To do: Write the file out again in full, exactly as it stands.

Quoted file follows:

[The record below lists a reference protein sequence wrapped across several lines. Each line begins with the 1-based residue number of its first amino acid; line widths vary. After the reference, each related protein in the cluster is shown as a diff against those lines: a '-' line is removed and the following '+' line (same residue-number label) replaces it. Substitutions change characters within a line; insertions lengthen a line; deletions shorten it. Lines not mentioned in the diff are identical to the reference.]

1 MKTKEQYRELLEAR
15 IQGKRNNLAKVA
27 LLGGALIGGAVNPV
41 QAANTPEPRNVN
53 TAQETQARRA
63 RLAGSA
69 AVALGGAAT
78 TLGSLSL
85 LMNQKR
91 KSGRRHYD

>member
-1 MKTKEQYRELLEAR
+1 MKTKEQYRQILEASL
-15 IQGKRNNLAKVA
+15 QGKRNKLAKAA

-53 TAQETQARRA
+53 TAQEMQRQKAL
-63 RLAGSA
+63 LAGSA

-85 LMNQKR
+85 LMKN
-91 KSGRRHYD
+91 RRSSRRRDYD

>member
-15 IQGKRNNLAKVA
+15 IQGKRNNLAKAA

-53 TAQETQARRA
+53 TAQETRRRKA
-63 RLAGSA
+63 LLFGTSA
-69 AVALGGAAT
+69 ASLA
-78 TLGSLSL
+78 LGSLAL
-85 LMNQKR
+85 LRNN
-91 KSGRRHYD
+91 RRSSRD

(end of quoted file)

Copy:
[The record below lists a reference protein sequence wrapped across several lines. Each line begins with the 1-based residue number of its first amino acid; line widths vary. After the reference, each related protein in the cluster is shown as a diff against those lines: a '-' line is removed and the following '+' line (same residue-number label) replaces it. Substitutions change characters within a line; insertions lengthen a line; deletions shorten it. Lines not mentioned in the diff are identical to the reference.]

1 MKTKEQYRELLEAR
15 IQGKRNNLAKVA
27 LLGGALIGGAVNPV
41 QAANTPEPRNVN
53 TAQETQARRA
63 RLAGSA
69 AVALGGAAT
78 TLGSLSL
85 LMNQKR
91 KSGRRHYD

>member
-1 MKTKEQYRELLEAR
+1 MKTKEQYRQILEASL
-15 IQGKRNNLAKVA
+15 QGKRNKLAKAA

-53 TAQETQARRA
+53 TAQEMQRQKAL
-63 RLAGSA
+63 LAGSA

-85 LMNQKR
+85 LMKN
-91 KSGRRHYD
+91 RRSSRRRDYD

>member
-15 IQGKRNNLAKVA
+15 IQGKRNNLAKAA

-53 TAQETQARRA
+53 TAQETRRRKA
-63 RLAGSA
+63 LLFGTSA
-69 AVALGGAAT
+69 ASLA
-78 TLGSLSL
+78 LGSLAL
-85 LMNQKR
+85 LRNN
-91 KSGRRHYD
+91 RRSSRD